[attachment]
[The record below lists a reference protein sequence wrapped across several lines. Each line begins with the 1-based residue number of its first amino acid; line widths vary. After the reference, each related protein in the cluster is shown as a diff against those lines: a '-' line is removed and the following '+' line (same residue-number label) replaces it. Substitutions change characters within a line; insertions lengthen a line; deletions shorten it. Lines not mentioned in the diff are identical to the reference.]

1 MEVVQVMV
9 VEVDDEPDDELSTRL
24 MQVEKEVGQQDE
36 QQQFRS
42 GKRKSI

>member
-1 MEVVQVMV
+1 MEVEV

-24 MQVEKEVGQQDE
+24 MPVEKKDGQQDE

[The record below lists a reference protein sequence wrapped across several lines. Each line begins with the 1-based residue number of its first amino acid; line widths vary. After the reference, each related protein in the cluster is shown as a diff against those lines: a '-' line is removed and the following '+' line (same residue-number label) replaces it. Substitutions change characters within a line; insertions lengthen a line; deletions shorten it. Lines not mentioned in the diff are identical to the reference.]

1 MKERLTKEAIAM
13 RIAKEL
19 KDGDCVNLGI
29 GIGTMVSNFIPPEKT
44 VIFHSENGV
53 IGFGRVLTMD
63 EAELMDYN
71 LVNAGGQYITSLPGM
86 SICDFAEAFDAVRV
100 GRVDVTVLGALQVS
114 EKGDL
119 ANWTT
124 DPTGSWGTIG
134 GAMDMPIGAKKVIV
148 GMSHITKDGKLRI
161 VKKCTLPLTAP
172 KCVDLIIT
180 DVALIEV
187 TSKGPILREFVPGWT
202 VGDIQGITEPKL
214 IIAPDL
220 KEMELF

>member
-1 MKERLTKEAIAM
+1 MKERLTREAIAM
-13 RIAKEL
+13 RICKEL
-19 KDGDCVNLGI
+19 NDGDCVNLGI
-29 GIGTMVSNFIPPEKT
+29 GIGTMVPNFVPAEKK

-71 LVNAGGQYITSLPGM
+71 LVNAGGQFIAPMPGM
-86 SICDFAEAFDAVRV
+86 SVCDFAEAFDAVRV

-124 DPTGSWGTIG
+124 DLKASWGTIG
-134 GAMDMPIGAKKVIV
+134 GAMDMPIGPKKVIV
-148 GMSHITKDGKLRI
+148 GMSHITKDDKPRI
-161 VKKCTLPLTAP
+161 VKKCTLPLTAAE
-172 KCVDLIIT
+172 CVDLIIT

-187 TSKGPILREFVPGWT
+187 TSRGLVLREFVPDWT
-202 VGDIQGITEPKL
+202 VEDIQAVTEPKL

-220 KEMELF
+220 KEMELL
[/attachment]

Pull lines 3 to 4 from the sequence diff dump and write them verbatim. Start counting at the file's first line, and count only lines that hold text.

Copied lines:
9 VEVDDEPDDELSTRL
24 MQVEKEVGQQDE